I am Healthy? ... I AM Healthy!!

Recently I saw a "disabled" man perform a choreographed dance having only one leg and two canes. He danced beautifully and even better than most people with two legs. I was confused. This man is "disabled?" He seemed pretty able to me.

Words can be so powerful. Frequently words are used to place labels on and to chunk people into categories. Quick and easy. People often have a difficult time with ambiguity. Ambiguity requires effort and can create anxiety. Thus at times, extremely complex situations become simplified and unfortunately embodied. For example, when diagnosed with a chronic physical illness, a person who was otherwise experienced as "healthy" is suddenly viewed as "unhealthy." Further, this shift in perception is typically accepted and not really questioned or challenged.

How do words and how do labels affect one's experience of life and quality of life? Do they? Imagine being an athlete who is under 50 years old, and who generally eats healthy and does not smoke cigarettes or use drugs. This person sounds quite healthy, right? What if this person receives a diagnosis of cancer, or an autoimmune disease, or heart disease...is this person still healthy? This is a tricky question and I imagine most people would be able to more easily state that this person has an illness rather than saying that this person is healthy. Ok, so it is established that this person has an illness. Does that make him/her unhealthy? Lets think about what it means if the person is perceived as unhealthy. Thinking of the person as unhealthy, rather than as having an illness but still possibly healthy, seems to negate all of the healthy parts that the person still possesses. What about this person's self care, his/her healthy diet, avoidance of drugs, and any exercise that can still be engaged in? Don't these count? What about a healthy mindset or having wisdom that was gained from living with the illness?

It is easy to throw people into categories; however, people are not objects to be thrown, and unlike objects people are complicated and complex. Equating having an illness with being unhealthy can be dangerous. Viewing one as unhealthy,despite demonstrating clear aspects of health, can have an impact on someones mental health and self-esteem. The last thing someone with a chronic illness wants is for his/her identity to be equivalent to illness. People with chronic illness do not want to be seen as just an illness, but rather like all people want to be seen for the intricacy that they are. This requires being able to tolerate ambiguity; to see that yes a certain person has an illness but s/he still demonstrates health. Yes an illness can be present, but the person still has healthy thoughts, or engages in healthy activities, or takes care of oneself as best as possible. Acknowledging the person as a whole is the challenge not only for the loved ones of the person who lives with the illness, but for the person who lives with the illness him or herself.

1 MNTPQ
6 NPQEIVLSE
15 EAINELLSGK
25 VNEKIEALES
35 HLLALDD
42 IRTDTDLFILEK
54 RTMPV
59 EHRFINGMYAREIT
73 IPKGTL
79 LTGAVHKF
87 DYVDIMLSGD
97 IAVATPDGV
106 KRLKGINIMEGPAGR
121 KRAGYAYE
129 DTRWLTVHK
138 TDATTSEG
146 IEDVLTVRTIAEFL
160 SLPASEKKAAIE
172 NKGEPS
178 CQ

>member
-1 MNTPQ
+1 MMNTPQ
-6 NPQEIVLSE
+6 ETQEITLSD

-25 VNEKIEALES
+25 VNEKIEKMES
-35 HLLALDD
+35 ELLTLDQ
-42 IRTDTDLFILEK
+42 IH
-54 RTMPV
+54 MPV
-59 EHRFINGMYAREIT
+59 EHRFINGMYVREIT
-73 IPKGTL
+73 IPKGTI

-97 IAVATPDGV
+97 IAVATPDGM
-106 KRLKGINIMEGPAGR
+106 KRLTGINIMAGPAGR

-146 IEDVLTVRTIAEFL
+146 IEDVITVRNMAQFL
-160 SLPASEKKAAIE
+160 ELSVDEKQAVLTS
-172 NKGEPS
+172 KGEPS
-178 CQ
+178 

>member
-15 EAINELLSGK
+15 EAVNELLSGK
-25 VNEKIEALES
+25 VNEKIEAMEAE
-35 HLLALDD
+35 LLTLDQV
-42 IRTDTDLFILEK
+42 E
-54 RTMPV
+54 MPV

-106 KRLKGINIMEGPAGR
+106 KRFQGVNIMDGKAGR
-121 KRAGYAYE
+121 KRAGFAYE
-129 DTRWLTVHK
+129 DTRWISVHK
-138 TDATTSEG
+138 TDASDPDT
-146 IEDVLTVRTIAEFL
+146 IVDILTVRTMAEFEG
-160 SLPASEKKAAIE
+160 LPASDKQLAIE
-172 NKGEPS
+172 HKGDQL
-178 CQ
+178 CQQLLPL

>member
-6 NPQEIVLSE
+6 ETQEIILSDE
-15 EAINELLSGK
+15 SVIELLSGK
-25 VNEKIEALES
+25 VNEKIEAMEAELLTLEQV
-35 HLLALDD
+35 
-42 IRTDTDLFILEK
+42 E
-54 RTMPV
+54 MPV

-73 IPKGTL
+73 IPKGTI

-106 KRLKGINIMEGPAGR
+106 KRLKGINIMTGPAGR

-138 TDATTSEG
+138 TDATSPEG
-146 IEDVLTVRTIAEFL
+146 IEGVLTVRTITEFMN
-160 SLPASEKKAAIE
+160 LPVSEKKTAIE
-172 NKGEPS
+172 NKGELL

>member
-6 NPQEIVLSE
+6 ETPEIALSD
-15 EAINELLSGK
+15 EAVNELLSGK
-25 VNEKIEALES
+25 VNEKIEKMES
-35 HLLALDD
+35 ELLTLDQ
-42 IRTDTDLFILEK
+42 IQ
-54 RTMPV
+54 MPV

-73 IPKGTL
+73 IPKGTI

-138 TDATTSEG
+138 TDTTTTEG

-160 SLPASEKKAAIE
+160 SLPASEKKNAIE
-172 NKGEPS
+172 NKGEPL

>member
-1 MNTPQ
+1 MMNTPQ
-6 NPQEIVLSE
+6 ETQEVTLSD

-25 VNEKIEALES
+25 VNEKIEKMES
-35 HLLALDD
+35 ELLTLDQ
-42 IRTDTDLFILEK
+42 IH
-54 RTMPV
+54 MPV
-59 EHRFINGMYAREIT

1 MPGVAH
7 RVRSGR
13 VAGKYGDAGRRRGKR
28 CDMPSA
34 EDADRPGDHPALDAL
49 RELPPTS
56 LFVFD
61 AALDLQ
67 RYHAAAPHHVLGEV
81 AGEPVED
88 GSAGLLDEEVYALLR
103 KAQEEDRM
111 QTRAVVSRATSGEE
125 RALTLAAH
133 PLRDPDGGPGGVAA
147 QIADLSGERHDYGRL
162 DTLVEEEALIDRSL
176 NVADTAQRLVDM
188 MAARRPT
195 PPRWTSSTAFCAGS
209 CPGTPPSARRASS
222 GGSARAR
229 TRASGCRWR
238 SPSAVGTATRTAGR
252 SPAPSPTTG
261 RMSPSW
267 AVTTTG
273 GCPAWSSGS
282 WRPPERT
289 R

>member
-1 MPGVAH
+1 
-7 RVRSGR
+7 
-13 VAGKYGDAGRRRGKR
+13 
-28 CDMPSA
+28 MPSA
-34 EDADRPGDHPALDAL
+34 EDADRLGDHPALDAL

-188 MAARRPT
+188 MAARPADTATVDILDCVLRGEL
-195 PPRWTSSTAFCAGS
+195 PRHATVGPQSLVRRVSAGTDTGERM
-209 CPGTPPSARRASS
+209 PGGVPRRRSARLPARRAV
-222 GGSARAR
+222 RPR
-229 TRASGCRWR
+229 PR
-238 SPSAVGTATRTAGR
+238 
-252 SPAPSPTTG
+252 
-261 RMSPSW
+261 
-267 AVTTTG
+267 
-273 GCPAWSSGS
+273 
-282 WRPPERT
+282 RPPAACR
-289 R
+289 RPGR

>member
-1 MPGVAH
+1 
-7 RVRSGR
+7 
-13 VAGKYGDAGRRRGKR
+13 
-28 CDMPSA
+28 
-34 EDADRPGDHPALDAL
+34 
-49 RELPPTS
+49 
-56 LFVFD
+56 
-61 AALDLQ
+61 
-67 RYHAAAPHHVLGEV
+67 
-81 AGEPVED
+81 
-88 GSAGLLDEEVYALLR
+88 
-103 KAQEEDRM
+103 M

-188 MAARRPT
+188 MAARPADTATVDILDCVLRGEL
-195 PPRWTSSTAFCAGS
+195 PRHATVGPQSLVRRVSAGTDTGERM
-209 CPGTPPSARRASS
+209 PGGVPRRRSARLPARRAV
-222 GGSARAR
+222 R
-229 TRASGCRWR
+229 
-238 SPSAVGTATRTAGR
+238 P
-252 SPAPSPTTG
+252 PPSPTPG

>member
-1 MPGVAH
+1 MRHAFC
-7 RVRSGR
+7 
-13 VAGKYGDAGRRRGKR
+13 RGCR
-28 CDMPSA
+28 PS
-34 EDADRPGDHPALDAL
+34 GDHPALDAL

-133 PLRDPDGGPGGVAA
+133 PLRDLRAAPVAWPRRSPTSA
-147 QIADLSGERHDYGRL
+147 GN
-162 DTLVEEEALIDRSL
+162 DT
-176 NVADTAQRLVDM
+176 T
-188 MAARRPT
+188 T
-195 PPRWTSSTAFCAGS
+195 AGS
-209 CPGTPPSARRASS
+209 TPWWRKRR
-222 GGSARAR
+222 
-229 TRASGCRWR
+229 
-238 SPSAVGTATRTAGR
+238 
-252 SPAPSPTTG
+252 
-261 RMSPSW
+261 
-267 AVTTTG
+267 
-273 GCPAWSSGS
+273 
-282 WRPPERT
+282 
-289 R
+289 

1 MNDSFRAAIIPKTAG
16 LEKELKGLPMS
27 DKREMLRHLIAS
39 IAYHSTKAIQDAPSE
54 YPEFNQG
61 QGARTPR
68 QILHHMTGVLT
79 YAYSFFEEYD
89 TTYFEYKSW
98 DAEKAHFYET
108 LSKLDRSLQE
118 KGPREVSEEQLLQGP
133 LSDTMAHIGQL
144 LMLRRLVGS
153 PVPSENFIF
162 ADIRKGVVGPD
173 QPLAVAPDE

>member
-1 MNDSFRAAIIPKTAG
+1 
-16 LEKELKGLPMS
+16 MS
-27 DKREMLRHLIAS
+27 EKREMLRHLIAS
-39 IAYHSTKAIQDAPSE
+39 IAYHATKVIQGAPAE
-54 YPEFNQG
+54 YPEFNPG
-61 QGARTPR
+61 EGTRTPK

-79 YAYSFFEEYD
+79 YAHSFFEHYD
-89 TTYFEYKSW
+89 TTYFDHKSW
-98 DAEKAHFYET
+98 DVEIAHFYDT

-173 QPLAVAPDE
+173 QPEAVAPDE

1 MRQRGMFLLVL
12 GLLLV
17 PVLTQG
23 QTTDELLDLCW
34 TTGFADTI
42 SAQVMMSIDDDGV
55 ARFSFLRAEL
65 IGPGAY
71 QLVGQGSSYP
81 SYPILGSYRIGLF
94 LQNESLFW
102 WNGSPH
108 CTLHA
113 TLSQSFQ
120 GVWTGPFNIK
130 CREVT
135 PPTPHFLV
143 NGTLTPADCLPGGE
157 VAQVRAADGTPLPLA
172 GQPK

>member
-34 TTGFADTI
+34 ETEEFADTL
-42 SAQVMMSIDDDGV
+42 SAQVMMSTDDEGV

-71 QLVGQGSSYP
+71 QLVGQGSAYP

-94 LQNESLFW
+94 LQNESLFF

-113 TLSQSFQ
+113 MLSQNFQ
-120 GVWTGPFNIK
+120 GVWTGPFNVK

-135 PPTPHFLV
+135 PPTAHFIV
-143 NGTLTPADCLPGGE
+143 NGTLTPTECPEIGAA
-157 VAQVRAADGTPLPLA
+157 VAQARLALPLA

Give yourself more credit. Do not abandon the not-ill parts of yourself. Yes maybe your life has been consumed by your given illness and it seems like almost all aspects of your life have changed. Maybe you have lost a leg but that does not mean you cannot find a creative way to dance. Maybe you can no longer hold a 9-5 job but you have managed to find a way to work from home. Maybe you are even really depressed because of your illness, but despite your depression you still maintain a position of kindness towards others.  Do not abandon the parts of you that remain healthy, even if they are few. Can you think about words and what they mean for you differently? Can you think, "I have an illness but that illness is not me, but rather just a part of me?" Can you think "I AM healthy" rather than questioning "I am healthy?" Humanity is more than just a bunch of labels. YOU are more than a label!